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Not-For-Profit Keeps Students on Track for Summer

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The school year is winding down and there's a new program that's trying to keep students in the books during the upcoming summer months so they don't fall behind. NY1's Cheryl Wills filed the following report.

You may be hard pressed to find kids excited about summer school but a group of city students are praising a program they say gave them an edge as they head to college in the fall. It's called Practice Makes Perfect.

"We take kids who are academically struggling or have nothing else to do over the summer and pair them up with higher achieving role models," said Practice Makes Perfect Founder Karim Abouelnaga.

Abouelnaga, 22, founded the program three years ago while he was still a college student at Cornell University. Working out of a shared Midtown office space, with a skeleton staff, he was haunted by how many of his fellow high school students from Long Island City fell through the cracks during the summer because they were not engaged and forgot what they learned during the school year. Now he's determined to do something about it with his innovative peer mentoring program.

"Our students have eliminated the summer learning loss year over year - made six percent gains on average in reading, seven percent gains in math," Abouelnaga said.

"I was able to gain a feeling of responsibility - I was able to dream bigger than I ever would have," said Practice Makes Perfect Mentor Irving Torres.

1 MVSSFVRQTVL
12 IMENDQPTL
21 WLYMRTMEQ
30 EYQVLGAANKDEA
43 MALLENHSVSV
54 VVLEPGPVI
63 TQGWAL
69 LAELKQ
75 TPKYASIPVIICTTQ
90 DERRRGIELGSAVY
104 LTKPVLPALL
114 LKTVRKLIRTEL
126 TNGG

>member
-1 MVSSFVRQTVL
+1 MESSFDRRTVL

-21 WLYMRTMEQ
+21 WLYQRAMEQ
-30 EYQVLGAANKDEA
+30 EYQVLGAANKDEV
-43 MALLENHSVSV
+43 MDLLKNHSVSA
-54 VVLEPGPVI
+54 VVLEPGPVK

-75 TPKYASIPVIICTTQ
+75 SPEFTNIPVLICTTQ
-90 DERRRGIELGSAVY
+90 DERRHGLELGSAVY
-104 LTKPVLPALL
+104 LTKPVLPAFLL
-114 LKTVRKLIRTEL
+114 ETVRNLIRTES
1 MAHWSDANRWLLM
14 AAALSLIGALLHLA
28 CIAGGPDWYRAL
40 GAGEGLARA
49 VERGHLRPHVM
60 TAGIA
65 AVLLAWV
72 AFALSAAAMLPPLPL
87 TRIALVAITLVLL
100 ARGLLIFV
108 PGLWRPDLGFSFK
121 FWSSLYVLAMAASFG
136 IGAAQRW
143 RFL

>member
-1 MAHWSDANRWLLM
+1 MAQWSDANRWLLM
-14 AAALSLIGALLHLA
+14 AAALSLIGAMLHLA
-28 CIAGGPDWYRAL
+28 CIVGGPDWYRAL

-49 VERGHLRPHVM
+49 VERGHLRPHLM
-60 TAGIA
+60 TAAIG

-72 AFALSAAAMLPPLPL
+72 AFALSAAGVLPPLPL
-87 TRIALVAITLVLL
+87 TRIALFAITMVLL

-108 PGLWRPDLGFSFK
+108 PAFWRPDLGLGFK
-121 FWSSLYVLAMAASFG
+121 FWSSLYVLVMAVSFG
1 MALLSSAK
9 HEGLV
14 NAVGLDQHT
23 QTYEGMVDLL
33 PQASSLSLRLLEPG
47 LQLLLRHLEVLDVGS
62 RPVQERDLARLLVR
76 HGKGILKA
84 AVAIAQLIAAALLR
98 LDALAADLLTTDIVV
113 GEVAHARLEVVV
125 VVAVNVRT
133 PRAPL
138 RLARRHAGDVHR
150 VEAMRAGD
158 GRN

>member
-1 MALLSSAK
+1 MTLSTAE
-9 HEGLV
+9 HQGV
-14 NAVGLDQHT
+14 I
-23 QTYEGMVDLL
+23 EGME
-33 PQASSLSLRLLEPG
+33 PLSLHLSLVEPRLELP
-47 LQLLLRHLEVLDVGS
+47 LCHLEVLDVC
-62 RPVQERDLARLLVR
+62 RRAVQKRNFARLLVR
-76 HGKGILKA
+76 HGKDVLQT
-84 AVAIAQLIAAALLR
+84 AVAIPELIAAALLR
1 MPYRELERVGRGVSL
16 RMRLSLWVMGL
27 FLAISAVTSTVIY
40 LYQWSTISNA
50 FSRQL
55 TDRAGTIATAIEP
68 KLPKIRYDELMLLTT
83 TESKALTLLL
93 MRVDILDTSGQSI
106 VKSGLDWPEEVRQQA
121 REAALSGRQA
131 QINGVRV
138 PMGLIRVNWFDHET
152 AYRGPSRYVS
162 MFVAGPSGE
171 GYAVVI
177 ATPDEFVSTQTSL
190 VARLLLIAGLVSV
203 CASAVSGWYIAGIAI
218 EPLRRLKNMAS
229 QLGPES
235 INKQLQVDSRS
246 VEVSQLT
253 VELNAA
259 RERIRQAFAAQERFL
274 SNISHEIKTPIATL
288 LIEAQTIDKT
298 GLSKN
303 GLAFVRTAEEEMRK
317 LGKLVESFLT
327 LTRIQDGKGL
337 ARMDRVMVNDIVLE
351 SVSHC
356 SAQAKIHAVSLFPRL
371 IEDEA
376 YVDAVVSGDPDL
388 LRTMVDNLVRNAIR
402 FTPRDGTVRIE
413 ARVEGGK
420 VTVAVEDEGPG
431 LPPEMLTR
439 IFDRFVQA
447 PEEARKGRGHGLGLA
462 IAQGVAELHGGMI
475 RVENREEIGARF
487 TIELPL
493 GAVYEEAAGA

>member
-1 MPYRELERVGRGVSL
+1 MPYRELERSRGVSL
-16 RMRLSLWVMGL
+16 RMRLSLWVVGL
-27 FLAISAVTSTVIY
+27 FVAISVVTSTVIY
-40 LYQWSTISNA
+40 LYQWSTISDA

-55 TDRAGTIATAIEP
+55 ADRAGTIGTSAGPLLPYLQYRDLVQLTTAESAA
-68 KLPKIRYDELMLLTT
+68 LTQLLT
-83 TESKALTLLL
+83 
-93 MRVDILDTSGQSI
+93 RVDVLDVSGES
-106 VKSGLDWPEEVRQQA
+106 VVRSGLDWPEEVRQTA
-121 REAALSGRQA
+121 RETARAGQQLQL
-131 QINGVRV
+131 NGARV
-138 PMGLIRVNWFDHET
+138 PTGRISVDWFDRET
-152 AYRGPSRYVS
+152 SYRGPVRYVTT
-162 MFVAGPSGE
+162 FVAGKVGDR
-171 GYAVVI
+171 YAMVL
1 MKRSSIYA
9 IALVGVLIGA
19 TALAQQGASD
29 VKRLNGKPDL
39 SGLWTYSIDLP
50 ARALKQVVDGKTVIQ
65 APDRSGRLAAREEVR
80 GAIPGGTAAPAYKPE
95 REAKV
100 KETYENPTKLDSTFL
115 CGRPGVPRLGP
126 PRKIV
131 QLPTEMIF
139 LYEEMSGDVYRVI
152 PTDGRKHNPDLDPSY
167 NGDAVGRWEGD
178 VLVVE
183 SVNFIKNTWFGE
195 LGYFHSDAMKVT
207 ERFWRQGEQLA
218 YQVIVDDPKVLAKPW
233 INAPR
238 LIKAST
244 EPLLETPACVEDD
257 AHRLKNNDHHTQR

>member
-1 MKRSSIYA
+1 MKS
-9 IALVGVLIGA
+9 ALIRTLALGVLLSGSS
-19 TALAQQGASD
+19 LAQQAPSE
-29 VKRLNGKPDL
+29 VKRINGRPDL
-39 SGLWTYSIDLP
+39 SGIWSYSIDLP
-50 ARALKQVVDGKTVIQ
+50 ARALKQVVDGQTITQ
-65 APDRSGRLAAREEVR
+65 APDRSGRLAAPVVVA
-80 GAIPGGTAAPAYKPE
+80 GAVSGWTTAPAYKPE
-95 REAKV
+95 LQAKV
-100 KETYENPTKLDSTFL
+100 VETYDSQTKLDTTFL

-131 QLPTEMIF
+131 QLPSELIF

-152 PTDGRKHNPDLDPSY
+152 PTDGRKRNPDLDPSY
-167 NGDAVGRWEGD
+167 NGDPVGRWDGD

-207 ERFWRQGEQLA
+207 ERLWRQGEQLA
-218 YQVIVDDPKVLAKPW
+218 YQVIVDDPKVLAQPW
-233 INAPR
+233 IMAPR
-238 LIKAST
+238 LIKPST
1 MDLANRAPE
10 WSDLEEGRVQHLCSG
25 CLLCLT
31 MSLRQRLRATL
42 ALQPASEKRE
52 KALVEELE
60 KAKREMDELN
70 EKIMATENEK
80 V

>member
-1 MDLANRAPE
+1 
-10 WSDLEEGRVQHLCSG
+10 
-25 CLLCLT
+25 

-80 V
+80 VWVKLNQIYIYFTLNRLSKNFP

Organizers of Practice Makes Perfect say the loss of academic skills over the course of summer costs the economy between $310 billion and $525 billion every year when educators re-teach material. The program gives stipends to low-income high school students who mentor elementary and middle school students throughout July and August, and the mentors get special help to get into the college of their choice.

"They prepped us a lot. They helped us with resumes, interviews, SAT prep," said Practice Makes Perfect Mentor Elizabeth Yee.

"A lot of our students fall to drugs, gangs, violence, teen pregnancy. And it's an issue that plagues us and you see those numbers increase over the summer," said Practice Makes Perfect CFO Brandon Espinosa.

"You see these kids standing up there - and they are dreaming big and it's not just one success story it's 22," said Lauren Bell, a New York City school teacher.

The three-year-old not-for-profit has room for 1,000 students but they've only signed up about 200. Kids cannot sign up on their own, the school has to do it for them.

The deadline is May 16th.

For More information, log on to practicemakesperfect.org.

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